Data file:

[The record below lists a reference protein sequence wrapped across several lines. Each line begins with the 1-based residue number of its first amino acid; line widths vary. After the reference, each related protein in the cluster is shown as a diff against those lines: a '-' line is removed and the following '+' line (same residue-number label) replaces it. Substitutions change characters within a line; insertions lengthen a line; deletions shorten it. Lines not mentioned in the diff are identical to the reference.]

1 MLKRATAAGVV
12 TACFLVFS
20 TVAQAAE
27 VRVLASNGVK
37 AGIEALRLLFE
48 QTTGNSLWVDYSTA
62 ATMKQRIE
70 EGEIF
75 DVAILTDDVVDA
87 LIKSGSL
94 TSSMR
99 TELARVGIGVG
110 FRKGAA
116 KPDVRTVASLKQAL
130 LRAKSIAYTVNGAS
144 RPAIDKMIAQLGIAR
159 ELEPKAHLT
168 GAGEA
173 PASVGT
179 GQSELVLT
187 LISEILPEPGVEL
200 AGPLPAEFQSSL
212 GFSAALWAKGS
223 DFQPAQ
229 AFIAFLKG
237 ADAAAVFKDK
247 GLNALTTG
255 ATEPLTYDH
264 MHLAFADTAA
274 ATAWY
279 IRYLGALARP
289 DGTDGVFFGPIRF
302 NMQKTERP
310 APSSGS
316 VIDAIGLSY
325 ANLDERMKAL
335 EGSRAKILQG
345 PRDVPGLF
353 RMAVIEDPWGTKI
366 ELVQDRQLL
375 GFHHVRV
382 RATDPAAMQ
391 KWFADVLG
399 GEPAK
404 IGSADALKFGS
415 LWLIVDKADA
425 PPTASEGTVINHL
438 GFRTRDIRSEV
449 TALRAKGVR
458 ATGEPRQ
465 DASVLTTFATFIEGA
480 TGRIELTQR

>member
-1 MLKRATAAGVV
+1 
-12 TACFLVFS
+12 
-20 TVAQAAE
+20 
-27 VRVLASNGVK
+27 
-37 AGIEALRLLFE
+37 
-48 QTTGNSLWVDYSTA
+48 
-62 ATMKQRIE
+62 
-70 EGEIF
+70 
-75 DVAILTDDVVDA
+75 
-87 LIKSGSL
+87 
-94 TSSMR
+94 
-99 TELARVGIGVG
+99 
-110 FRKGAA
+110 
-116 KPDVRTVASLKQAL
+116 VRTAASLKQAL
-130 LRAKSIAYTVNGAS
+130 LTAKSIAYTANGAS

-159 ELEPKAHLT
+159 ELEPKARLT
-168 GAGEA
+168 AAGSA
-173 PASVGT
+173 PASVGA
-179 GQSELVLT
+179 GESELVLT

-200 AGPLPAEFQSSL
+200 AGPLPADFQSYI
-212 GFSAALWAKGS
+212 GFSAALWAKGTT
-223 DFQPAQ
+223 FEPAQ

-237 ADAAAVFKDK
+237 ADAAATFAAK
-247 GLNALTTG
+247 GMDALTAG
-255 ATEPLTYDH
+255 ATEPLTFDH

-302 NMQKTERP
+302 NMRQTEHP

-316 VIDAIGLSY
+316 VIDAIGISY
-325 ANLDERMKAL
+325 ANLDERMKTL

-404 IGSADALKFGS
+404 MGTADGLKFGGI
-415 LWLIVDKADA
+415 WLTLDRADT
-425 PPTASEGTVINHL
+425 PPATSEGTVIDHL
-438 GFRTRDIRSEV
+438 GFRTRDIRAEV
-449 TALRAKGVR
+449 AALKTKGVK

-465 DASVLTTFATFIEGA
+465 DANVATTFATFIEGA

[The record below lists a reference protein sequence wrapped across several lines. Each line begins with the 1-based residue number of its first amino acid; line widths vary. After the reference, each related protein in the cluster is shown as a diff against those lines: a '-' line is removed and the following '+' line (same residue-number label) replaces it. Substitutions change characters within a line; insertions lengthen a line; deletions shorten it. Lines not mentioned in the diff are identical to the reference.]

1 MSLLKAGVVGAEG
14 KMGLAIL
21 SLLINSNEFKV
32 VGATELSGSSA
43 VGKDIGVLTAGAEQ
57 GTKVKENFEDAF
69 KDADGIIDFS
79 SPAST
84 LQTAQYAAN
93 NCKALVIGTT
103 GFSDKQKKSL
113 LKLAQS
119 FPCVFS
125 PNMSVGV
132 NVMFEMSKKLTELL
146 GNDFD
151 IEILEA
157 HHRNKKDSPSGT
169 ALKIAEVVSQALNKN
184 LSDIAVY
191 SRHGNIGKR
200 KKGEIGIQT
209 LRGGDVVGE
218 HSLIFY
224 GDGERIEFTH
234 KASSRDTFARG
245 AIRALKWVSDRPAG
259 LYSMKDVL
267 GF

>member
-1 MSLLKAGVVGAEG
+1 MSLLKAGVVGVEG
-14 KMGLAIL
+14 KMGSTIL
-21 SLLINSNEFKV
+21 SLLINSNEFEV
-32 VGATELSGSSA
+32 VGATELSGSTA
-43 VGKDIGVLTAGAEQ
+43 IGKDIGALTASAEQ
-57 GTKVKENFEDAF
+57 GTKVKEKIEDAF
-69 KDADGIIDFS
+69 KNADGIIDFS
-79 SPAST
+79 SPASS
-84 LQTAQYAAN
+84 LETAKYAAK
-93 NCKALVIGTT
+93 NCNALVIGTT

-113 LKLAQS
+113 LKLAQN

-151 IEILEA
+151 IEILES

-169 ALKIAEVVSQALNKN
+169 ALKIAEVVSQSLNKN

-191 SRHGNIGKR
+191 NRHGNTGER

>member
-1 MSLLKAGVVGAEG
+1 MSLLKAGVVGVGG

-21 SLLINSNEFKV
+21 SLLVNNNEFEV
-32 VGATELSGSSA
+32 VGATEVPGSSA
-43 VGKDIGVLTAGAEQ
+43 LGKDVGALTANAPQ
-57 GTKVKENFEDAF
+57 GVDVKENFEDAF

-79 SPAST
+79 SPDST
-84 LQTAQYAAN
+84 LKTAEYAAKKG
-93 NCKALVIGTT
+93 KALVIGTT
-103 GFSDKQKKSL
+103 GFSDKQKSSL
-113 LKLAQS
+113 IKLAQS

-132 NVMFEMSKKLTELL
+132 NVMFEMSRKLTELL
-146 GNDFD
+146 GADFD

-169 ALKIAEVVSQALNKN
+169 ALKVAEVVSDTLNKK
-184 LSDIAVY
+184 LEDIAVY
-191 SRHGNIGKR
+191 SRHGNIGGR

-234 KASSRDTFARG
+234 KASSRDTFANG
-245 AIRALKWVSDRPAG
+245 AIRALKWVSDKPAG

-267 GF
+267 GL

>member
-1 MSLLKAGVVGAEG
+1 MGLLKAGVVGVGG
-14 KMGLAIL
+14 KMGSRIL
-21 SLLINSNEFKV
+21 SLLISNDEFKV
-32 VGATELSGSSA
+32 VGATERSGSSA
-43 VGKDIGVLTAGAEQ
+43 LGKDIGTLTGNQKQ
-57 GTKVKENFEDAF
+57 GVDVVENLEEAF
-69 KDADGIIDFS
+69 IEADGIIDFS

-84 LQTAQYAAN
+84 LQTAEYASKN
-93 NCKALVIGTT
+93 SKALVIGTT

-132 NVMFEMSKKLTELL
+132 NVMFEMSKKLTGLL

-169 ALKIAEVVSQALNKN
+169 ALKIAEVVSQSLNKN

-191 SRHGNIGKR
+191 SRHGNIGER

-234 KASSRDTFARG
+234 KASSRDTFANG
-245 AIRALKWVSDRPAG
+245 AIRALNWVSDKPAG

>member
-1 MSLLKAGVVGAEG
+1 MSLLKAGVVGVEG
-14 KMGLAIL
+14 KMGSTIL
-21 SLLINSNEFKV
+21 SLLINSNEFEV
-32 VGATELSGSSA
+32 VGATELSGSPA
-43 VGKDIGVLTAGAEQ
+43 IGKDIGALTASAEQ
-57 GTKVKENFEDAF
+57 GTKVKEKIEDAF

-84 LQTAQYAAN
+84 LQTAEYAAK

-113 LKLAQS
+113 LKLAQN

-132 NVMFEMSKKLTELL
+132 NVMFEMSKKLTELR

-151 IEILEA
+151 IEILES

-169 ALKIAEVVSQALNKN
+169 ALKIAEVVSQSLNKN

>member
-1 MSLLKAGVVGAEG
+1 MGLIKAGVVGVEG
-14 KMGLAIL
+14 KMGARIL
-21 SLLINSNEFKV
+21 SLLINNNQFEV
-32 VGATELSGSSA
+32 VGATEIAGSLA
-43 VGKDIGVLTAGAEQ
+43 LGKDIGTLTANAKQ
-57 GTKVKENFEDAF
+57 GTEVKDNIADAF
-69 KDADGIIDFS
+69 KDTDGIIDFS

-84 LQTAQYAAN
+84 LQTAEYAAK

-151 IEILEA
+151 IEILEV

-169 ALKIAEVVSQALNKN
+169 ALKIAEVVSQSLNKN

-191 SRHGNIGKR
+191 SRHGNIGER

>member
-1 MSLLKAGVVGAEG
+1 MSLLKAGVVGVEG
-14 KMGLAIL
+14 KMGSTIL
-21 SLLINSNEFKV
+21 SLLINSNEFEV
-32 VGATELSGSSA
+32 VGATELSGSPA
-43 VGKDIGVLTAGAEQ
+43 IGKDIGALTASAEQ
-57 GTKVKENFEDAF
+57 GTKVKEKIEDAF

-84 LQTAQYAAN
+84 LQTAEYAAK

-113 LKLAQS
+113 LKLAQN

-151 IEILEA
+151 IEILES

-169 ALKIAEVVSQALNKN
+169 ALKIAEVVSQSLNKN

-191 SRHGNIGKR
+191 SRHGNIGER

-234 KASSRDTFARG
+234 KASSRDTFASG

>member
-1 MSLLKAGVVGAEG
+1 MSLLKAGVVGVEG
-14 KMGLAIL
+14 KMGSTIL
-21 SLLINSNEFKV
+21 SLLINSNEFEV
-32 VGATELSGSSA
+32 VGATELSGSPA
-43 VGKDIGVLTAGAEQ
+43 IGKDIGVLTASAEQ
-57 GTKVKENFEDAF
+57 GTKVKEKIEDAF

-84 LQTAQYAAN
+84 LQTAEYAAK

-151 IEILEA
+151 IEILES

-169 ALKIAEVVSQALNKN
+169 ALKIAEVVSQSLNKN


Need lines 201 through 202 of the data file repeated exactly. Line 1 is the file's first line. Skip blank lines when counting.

-113 LKLAQS
+113 IKLAQS